• really caring for our users;
  • designing for true inclusivity;
  • 'causing no harm';
  • making good design decisions;
  • respecting other people and their skills;
  • our actions influence others' perception of our profession;
  • providing value;
Some take-aways: building empathy with users of the systems under design is an important component of making good design choices; communicate understanding and meaning to decision-makers (outside of the team) so that they can make good selections; and much, much more.

After lunch, Gary Bunker and Gabriele Hermansson look at the challenge of conducting user research within virtual communities such as Second Life. Good applications of virtual worlds for user research are tasks like User interviews & workshops, training, whereas usability testing was ruled out early.

Research participants within Second Life were paid in 'Linden dollars' - the virtual world currency - the equivalent of around AUD$50. Issues around respectful behaviour, the peculiarities of virtual worlds (everybody flies!!), differences between online & offline running of the same techniques such as:
* online responses for much more concise and lacked elaboration;
* shorter sentences, more condensed & relevant;
* emotional expression requires 'extra work' on the part of the participant, however offline people tended not to be overly expressive either, although for different (e.g. self-conscious);
* less group interactions; more individual comments than offline environments
* less interaction between participants since latency between comments & response, and requires extra effort.

Some good insights here from Gary and Gabrielle.

[At this point I snuck off to watch the MotoGP round 15 telecast from Motegi in Japan...so I missed James & James present their talks, but I heard they were good.]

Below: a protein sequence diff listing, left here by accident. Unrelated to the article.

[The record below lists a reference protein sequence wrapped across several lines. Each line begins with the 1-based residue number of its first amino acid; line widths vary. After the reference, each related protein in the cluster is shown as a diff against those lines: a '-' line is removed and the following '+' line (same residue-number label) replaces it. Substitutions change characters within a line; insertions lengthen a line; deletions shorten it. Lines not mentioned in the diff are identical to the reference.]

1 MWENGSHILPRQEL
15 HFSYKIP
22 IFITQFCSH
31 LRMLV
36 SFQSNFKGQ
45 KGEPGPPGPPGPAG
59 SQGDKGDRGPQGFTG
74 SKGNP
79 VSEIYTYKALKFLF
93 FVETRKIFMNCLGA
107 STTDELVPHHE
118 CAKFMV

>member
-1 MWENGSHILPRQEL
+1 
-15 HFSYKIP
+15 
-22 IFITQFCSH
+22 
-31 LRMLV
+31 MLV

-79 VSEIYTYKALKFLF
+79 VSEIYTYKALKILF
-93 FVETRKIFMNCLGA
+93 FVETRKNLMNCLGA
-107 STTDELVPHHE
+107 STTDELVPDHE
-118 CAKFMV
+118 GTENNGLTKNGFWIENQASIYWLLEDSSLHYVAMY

An open session followed, and then the conference ended on a fairly bouyant note about the local IA/UxD scene. I'll be back next year :)

Day 1 of Oz-IA 2007

After an alarmingly early start to the conference (8:15!!), the day settled down to the rhythm of presentation-break-presentation-break.

We kicked off with a presentation by Liz & Andy from Fairfax Digital talking through the user experience design process for the recent redesign of the smh.com.au and theage.com.au Web sites. This was a great insight into the process of uxd at a large organisation, and the quality and candor of their commentary was exceptional.

Iain Barker took up the baton from Liz & Andy, running through an overview of recent research into the issue of visitor scrolling behaviour, browser window height, and the implications for interaction designers and information architects. Some really interesting insights into the issue of 'the fold' and how IA thinking might be adjusted to accommodate the disappearance of this myth.

Hural Inan from Bienalto Consulting took a tour through the use of web analytics to optimise landing page layout and content. ( I'll admit to not paying as much attention as I might have, as I was preparing my own presenation, which was up next...)

Next up your's truly talked through a number of statistical analysis concepts, examples & bad practice. And then lunch!! (Photo by Ruth Ellison)

ROI in Information Design was the post-lunch talk by David Sless from CRI. Aside from a very interesting look at the practice of information design, there was a very clear message to the conference to measure what we do. To paraphrase: if you don't measure it, you have no right to espouse the benefits of your work. There was also a bit of semantics about the distinction between usability testing and diagnostic testing, which I'm sure others in the room took more seriously than I did.